But I know that many people do not have such a trust in the tradition.  The historical-critical questions do bother them.  Either they don’t trust the scriptures because of the way it rubs against certain preconceptions they have, or they don’t trust the church because it has failed to demonstrate its trustworthiness as a mouthpiece for God.

    As a post-liberal and a Radical Orthodox sympathizer, I feel like I can become almost too comfortable in letting folks “look around” with a certain sort of detachment that I feel is in deep tension with the Gospel’s call to meet people where they are at.

    Maybe this is personal, but I have heard Hauerwas called a “sectarian fideist” enough times to know that while such isolationism is not a necessary consequence of this way of thinking, it is certainly a temptation.

    I don’t know if there is an easy way of avoiding the temptation other than simply caring about people.  But as intellectual movements, I just hope they don’t simply function simply to make Christians feel good about being Christian.  I hope the gospel is a little more unsettling than that.

  13. michaeldobler ngilmour I agree that Christianity’s practice of confessing sins should also be such a correction mechanism, but I’m perhaps going to irk you a bit here and point out the fact that in fact there is at least an atmospheric modernist hierarchy of confession, even if not a hegemony.  Even in places where Karl Popper’s notion of falsifiability governs scientific talk (many philosophers of science observe that such a one-shot test only actually functions in border cases, that something like Thomas Kuhn’s notion of warring paradigms more accurately describes the ways in which science actually functions), folks who value falsifiability, where it’s a valid criterion for judging theories, also speak freely about things that aren’t subject to falsifiability (mainly what philosophers call “ought” claims).
    When such folks start talking as if matters of possibility and will rather than actuality and inanimate motion are also subject to “falsifiability” or other such things, one gets into the realm of what Richard Weaver called “scientism,” which really is philosophically shaky ground.  My own tendency, in such moments, is not to try to make Christianity more like the bad ideology but to pose questions of the ideology itself, hoping that the process of conversation will at least expose some of the contradictions inherent, even if my interlocutors won’t (and I use the will-word intentionally here) grant the logical problems.  I’m a teacher ultimately, so I’m inclined to try to establish trust not by conceding bad ideas but by proposing better questions to ask in the face of those bad ideas.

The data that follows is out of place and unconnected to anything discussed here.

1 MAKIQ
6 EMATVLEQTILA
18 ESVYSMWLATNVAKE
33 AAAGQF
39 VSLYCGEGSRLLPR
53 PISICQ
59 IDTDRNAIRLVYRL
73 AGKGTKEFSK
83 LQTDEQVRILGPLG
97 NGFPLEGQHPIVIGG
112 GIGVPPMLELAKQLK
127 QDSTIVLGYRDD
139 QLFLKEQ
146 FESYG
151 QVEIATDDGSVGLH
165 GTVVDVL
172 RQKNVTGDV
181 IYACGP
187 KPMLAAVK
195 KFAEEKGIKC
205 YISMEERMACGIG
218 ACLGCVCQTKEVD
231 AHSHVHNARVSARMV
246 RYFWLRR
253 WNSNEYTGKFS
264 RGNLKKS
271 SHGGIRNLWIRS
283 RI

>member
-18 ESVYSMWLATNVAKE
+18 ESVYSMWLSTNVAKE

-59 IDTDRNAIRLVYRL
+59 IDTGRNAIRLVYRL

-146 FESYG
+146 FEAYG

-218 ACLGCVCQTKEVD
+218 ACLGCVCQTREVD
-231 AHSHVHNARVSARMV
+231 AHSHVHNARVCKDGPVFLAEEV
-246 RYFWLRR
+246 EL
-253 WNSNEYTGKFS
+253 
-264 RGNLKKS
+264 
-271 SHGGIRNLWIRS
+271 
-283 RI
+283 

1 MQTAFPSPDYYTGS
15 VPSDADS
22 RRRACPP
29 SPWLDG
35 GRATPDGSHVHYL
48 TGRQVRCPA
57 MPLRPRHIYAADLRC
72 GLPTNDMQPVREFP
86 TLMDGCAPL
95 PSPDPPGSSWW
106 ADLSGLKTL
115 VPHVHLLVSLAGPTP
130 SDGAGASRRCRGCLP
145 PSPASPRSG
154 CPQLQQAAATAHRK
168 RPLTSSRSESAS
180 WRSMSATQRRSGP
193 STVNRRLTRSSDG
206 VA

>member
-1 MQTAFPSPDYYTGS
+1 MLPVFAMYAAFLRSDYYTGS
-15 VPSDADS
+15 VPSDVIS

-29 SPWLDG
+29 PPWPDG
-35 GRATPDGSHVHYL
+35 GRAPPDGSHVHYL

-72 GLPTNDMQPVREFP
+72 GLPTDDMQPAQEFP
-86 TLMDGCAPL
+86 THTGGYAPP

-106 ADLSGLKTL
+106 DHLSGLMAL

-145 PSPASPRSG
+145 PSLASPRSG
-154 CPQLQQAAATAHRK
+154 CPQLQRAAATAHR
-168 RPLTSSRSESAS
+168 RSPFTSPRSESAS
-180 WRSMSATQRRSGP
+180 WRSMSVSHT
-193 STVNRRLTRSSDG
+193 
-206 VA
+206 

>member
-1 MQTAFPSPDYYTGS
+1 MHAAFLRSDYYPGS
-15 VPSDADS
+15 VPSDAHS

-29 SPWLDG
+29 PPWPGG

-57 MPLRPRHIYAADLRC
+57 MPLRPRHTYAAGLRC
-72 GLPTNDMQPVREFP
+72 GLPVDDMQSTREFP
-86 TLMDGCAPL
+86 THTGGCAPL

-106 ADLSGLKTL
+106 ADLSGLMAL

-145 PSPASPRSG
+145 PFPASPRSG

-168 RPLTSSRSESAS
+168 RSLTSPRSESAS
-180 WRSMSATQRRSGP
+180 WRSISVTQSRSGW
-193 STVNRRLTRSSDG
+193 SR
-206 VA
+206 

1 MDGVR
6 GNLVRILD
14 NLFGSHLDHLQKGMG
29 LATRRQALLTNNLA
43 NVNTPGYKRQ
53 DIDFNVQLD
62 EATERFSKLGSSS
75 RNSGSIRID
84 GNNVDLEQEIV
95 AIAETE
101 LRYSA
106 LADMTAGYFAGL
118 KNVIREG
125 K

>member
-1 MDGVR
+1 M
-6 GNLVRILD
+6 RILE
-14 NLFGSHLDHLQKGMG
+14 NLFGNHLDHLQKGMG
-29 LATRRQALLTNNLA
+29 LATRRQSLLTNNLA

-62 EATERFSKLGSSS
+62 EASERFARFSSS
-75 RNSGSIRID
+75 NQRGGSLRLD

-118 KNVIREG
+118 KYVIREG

14. michaeldobler ngilmour Certainly not, and I’m curious to see what you think about some of Hauerwas’s statements in my interview with him earlier this year.  I did try to press the question of invitation to him, and I thought he answered well.

    I think that both postliberal theology and Radical Orthodoxy retain plenty of resources for self-critique, even as I grant that I personally don’t always live up to the standard of sin-confession that they recommend.  I also have a hunch, though I’m not near a library now to research this, that most of the folks who call Hauerwas sectarian and fideist tend to be liberal Christians, not necessarily atheists or Muslims.  My sense is that the name-calling approach to Hauerwas’s ideas has more to do with intramural squabbles among mainline Protestants than it does with how the Christian faith engages with folks of other backgrounds entirely.

    With regards to the tradition question, what makes Radical Orthodoxy so appealing to me (and to non-Christians, in conversations I’ve had) is that it grants the contingency and even particularity of Christianity while insisting that post-Christian ideologies that claim universality are themselves contingent and particular.  Once the genealogical work of demonstrating that particularity is in place, then the question becomes not which tradition is “objective,” not beholden to any “agenda” (none of them is) but which one offers a more compelling vision of reality.  That’s what I meant earlier when I said that the best apologetics is dogma.  I agree with you that confession of sins can be great stuff apologetically, but its appeal depends on a vision of reality that isn’t simple-mindedly progressive, a notion that ideas that come later have the possibility of being degenerate as well as the possibility of being superior in some evolutionary manner.  To denigrate one’s own tradition in the wrong sort of world-narrative is not appealing at all but merely fodder for supersessionist celebration, which is why I’m all for confession, but I’m inclined to confess to a fellow believer rather than to someone for whom confession holds no appeal.